Carriage House Parables

This carriage house, two-storied, brick, and topped
with soft-red tiles festooned with spiders’ webs,
boasts to me, ‘For centuries I have stopped
the rains and winds, and known that both have ebbs.’
We humans, it says, know but one phase: floods.
We call it ‘life’ and think no ebbs exist;
but buildings, at least old ones, know that buds
must also wither — and always persist.
The carriage house, who learned from its own bricks,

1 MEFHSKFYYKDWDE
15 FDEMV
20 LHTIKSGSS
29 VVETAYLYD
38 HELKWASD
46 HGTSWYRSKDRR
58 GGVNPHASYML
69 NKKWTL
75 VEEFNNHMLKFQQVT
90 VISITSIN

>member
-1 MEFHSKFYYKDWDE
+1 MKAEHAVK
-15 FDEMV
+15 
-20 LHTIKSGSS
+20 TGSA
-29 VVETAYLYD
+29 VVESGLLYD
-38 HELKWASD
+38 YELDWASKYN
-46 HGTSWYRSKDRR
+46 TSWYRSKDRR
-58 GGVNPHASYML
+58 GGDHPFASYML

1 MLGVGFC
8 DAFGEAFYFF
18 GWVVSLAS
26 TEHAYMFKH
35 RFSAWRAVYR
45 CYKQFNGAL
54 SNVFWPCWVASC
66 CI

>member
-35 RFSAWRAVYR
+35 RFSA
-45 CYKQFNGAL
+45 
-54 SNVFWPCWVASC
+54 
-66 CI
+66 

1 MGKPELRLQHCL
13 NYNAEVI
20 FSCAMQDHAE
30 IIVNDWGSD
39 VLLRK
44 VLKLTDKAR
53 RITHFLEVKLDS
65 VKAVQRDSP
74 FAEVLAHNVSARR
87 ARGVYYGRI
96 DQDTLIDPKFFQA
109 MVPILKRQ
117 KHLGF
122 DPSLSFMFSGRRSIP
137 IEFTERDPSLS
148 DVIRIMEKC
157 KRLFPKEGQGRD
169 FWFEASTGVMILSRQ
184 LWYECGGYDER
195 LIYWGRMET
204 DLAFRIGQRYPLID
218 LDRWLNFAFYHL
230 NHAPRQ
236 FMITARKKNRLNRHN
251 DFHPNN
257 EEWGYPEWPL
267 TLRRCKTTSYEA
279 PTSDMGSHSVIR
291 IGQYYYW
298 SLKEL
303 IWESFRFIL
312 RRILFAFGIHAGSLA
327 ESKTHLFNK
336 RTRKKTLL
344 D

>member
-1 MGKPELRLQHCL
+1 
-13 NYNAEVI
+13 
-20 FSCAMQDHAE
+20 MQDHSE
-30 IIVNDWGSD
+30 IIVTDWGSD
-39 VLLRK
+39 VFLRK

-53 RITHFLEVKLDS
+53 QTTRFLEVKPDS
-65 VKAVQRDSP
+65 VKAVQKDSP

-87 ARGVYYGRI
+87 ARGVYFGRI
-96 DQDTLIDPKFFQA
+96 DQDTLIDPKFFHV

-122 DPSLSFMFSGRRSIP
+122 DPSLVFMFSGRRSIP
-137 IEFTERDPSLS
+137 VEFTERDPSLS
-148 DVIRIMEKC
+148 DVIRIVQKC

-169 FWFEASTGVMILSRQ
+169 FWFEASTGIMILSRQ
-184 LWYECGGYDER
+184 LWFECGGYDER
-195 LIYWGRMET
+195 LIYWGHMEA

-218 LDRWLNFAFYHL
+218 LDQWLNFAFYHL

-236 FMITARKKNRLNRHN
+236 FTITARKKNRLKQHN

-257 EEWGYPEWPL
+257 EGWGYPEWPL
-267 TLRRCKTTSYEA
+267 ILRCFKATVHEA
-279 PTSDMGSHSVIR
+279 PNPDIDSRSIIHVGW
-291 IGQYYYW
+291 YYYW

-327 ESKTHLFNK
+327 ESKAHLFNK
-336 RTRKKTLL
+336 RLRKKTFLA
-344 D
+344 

as they learned from their water, straw, and clay,
assures me no life forms are monostichs,
and all of them, and we, forever play:
‘As long as time spins space, and space spends time,
we stand and fall and stand again and climb.’

2 thoughts on “Carriage House Parables

  1. I love the way you’re able to anthropomorphize a building and truly make it come alive.

    >>We humans, it says, know but one phase: floods.
    We call it ‘life’ and think no ebbs exist;
    but buildings, at least old ones, know that buds
    must also wither — and always persist.<<

    That's a very wise carriage house.

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